Australia brings in tough new gun laws

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In the wake of public outrage after the massacre of 35 people in Tasmania a fortnight ago, Australia's federal and state governments yesterday signed an agreement that will give Australia one of the world's toughest sets of rules on gun ownership.

Campaigners for gun control hailed the deal as a historic breakthrough, but the gun lobby said it would drive gun ownership underground and do little to stop future massacres.

After a marathon meeting of federal and state police ministers in Canberra, John Howard, the Prime Minister, announced a ban on the import, sale, possession, manufacture and use of military-style self-loading guns and pump-action shotguns. Such weapons were used in the massacre in Port Arthuron 28 April and in mass shootings in Sydney and Melbourne in 1989 and 1991, which left a total of 56 people dead and 48 injured.

The only exception to the ban on semi-automatic weapons will be for farmers, who must satisfy police of a genuine need not met by less lethal weapons. Some state governments had campaigned for a farmers' exception, arguing that they needed such rapid-fire guns to control wild buffalo, donkeys, pigs and other non-indigenous species which breed rapidly in the outback and are officially classified as pests.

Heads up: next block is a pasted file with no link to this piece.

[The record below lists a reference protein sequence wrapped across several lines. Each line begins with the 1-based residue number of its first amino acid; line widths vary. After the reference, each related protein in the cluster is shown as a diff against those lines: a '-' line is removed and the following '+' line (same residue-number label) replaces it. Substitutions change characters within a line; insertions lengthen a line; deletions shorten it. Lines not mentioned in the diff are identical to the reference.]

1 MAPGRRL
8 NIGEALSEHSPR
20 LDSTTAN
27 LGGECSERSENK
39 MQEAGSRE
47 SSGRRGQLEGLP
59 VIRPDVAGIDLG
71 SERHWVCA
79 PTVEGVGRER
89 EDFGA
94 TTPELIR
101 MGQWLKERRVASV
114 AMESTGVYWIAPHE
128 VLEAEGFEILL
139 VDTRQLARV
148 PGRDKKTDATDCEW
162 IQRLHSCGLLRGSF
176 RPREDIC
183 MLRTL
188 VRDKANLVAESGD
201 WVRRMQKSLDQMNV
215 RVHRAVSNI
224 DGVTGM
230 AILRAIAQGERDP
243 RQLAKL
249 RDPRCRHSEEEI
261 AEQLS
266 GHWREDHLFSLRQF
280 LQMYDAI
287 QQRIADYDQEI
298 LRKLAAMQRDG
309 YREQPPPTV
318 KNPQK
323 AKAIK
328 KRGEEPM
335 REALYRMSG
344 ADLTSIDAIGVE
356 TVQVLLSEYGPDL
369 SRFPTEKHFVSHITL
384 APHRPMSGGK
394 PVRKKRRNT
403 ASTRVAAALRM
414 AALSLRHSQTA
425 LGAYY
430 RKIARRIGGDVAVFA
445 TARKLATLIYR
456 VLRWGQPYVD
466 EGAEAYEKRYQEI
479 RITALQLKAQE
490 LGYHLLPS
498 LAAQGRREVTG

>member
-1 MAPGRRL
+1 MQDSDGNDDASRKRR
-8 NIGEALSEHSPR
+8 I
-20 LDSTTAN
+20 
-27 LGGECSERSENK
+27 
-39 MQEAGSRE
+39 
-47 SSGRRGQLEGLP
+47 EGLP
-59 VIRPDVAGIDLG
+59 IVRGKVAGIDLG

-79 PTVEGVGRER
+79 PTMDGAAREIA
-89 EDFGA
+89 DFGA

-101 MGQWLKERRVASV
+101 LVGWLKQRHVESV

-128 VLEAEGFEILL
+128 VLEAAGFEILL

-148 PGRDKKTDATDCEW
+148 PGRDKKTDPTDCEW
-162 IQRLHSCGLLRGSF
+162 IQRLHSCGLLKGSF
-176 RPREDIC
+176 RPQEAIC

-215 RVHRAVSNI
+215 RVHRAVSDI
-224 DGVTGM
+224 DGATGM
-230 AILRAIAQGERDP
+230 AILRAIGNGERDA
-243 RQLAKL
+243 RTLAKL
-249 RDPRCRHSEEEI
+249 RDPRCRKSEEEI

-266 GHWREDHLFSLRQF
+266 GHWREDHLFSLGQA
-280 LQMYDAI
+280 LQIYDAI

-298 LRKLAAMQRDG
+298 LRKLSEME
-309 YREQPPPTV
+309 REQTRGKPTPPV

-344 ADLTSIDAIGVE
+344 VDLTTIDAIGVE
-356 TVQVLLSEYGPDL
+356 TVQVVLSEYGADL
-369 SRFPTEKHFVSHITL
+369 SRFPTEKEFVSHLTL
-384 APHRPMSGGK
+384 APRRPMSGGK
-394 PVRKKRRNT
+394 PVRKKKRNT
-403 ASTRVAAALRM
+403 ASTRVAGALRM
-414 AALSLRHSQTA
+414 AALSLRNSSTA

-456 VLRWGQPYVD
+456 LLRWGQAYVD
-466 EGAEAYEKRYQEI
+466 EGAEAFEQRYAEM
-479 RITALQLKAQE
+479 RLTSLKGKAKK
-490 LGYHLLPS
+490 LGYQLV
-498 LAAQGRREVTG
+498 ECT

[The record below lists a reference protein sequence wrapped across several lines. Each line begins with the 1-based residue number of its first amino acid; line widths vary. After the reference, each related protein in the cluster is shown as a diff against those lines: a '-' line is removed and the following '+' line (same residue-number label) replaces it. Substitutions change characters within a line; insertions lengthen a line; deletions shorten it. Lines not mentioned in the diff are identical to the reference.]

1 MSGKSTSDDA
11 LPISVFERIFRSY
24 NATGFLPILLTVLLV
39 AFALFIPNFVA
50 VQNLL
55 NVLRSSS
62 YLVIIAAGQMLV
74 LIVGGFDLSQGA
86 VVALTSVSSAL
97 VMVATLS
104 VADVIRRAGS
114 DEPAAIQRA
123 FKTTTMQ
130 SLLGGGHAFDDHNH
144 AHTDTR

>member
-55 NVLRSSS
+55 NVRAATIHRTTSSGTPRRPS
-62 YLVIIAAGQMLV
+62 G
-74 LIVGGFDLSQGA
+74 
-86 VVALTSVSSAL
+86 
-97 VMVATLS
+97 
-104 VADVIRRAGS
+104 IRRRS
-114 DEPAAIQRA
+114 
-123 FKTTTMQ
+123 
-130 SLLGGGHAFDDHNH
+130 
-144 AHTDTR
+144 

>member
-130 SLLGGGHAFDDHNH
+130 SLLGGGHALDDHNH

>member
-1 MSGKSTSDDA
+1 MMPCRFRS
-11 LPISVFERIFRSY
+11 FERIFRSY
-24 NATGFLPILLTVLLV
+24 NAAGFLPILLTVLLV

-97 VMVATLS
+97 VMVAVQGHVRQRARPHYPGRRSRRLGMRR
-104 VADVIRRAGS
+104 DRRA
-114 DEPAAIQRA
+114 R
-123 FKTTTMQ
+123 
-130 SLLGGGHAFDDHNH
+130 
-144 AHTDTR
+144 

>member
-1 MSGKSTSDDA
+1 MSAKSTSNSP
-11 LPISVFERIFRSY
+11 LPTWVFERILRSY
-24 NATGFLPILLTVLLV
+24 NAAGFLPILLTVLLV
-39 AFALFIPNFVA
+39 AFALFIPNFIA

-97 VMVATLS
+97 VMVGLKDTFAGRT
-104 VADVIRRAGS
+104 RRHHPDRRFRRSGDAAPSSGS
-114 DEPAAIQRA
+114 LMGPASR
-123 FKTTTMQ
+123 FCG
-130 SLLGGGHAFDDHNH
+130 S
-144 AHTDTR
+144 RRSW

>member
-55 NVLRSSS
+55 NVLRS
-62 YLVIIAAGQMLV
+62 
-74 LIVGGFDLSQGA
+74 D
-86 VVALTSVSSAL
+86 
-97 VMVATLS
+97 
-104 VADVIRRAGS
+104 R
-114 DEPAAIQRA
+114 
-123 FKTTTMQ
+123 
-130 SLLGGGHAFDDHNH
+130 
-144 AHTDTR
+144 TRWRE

There will also be a new integrated, national gun registration scheme and a licensing system that imposes tougher tests on those deemed fit and proper to have access to guns. Mr Howard announced a six-month amnesty for the surrender of weapons, and a compensation scheme, possibly funded by a levy on taxpayers, for those who hand in guns that are to be outlawed.

No one knows how many guns there are in Australia. Estimates range from 4 million to 10 million, roughly one for every two-to-five Australians. Mr Howard said the amnesty may involve "hundreds of thousands" of guns being surrendered.

By any standards, yesterday's agreement was a remarkable success for Mr Howard, coming two months after his election.

Gun laws have been the individual province of Australia's six states, which have always resented Canberra's intrusion on their powers. Tasmania, Queensland and New South Wales had failed to tighten their laws after earlier massacres, allowing semi-automatic weapons to continue to circulate .

But such was the overwhelming sense of public shock after the Port Arthur killings, with opinion polls showing 95 per cent of Australians calling for tougher laws, that the state governments yesterday were left with no choice than to agree to Mr Howard's plan for national rules. As the ministers met, 35 people representing the Port Arthur victims stood silently outside Parliament House holding placards demanding change.

"This is a historic day," Mr Howard said. "It means that this country, through its governments, has decided not to go down the American path. It has decided to go down another path." Rebecca Peters, secretary of the Australian Coalition for Gun Control, described the outcome as a "good result", but criticised the exception for farmers on semi-automatic weapons.

The question remains whether the new rules will effectively attack the gun culture, or open up a black market for weapons among owners who refuse to register or surrender them.

The gun lobby, which has spent millions campaigning in state politics in recent years, appears to have been crushed by yesterday's decision. John Tingle, an MP for the Shooters' Party in the New South Wales state parliament, said: "Only 15 per cent of people who own guns in this state have licences They're not likely to register them now. This move won't lower the number of guns."